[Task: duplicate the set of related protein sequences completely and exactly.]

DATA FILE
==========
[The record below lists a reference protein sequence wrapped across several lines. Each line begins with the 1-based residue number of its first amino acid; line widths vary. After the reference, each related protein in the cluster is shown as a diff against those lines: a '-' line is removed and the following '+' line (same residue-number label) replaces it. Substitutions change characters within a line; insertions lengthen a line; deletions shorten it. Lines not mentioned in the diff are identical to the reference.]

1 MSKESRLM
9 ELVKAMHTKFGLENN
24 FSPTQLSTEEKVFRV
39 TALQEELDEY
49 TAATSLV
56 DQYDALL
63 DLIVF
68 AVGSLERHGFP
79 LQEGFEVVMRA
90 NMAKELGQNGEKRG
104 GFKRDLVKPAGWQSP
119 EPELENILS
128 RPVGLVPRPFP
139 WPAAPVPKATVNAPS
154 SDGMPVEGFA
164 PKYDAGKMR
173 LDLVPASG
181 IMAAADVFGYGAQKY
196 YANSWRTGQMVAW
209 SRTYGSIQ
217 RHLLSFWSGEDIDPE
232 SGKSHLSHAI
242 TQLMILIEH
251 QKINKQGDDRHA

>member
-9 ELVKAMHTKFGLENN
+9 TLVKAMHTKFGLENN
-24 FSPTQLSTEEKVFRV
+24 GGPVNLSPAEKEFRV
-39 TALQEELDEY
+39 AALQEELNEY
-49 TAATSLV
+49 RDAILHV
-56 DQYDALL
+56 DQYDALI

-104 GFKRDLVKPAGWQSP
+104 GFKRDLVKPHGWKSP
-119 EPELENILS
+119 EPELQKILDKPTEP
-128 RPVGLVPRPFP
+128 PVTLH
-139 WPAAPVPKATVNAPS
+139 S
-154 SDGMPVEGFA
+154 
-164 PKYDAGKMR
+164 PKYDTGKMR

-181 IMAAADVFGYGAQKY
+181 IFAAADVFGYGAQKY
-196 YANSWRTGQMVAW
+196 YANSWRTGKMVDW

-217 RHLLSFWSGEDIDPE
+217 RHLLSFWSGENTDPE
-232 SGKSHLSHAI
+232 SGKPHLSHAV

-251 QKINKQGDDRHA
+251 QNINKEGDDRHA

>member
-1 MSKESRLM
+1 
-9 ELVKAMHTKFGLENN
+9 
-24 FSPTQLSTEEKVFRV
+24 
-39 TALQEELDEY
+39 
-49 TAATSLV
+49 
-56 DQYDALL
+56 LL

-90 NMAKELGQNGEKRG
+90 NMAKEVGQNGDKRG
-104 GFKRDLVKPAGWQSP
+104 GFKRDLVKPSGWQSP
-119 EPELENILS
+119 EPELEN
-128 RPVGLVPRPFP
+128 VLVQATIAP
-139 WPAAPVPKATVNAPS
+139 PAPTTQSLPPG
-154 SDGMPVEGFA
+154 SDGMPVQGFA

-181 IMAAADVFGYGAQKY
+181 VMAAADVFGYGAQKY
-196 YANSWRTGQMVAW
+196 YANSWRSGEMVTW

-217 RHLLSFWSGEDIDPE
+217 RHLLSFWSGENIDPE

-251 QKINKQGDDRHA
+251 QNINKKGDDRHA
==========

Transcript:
[The record below lists a reference protein sequence wrapped across several lines. Each line begins with the 1-based residue number of its first amino acid; line widths vary. After the reference, each related protein in the cluster is shown as a diff against those lines: a '-' line is removed and the following '+' line (same residue-number label) replaces it. Substitutions change characters within a line; insertions lengthen a line; deletions shorten it. Lines not mentioned in the diff are identical to the reference.]

1 MSKESRLM
9 ELVKAMHTKFGLENN
24 FSPTQLSTEEKVFRV
39 TALQEELDEY
49 TAATSLV
56 DQYDALL
63 DLIVF
68 AVGSLERHGFP
79 LQEGFEVVMRA
90 NMAKELGQNGEKRG
104 GFKRDLVKPAGWQSP
119 EPELENILS
128 RPVGLVPRPFP
139 WPAAPVPKATVNAPS
154 SDGMPVEGFA
164 PKYDAGKMR
173 LDLVPASG
181 IMAAADVFGYGAQKY
196 YANSWRTGQMVAW
209 SRTYGSIQ
217 RHLLSFWSGEDIDPE
232 SGKSHLSHAI
242 TQLMILIEH
251 QKINKQGDDRHA

>member
-9 ELVKAMHTKFGLENN
+9 TLVKAMHTKFGLENN
-24 FSPTQLSTEEKVFRV
+24 GGPVNLSPAEKEFRV
-39 TALQEELDEY
+39 AALQEELNEY
-49 TAATSLV
+49 RDAILHV
-56 DQYDALL
+56 DQYDALI

-104 GFKRDLVKPAGWQSP
+104 GFKRDLVKPHGWKSP
-119 EPELENILS
+119 EPELQKILDKPTEP
-128 RPVGLVPRPFP
+128 PVTLH
-139 WPAAPVPKATVNAPS
+139 S
-154 SDGMPVEGFA
+154 
-164 PKYDAGKMR
+164 PKYDTGKMR

-181 IMAAADVFGYGAQKY
+181 IFAAADVFGYGAQKY
-196 YANSWRTGQMVAW
+196 YANSWRTGKMVDW

-217 RHLLSFWSGEDIDPE
+217 RHLLSFWSGENTDPE
-232 SGKSHLSHAI
+232 SGKPHLSHAV

-251 QKINKQGDDRHA
+251 QNINKEGDDRHA

>member
-1 MSKESRLM
+1 
-9 ELVKAMHTKFGLENN
+9 
-24 FSPTQLSTEEKVFRV
+24 
-39 TALQEELDEY
+39 
-49 TAATSLV
+49 
-56 DQYDALL
+56 LL

-90 NMAKELGQNGEKRG
+90 NMAKEVGQNGDKRG
-104 GFKRDLVKPAGWQSP
+104 GFKRDLVKPSGWQSP
-119 EPELENILS
+119 EPELEN
-128 RPVGLVPRPFP
+128 VLVQATIAP
-139 WPAAPVPKATVNAPS
+139 PAPTTQSLPPG
-154 SDGMPVEGFA
+154 SDGMPVQGFA

-181 IMAAADVFGYGAQKY
+181 VMAAADVFGYGAQKY
-196 YANSWRTGQMVAW
+196 YANSWRSGEMVTW

-217 RHLLSFWSGEDIDPE
+217 RHLLSFWSGENIDPE

-251 QKINKQGDDRHA
+251 QNINKKGDDRHA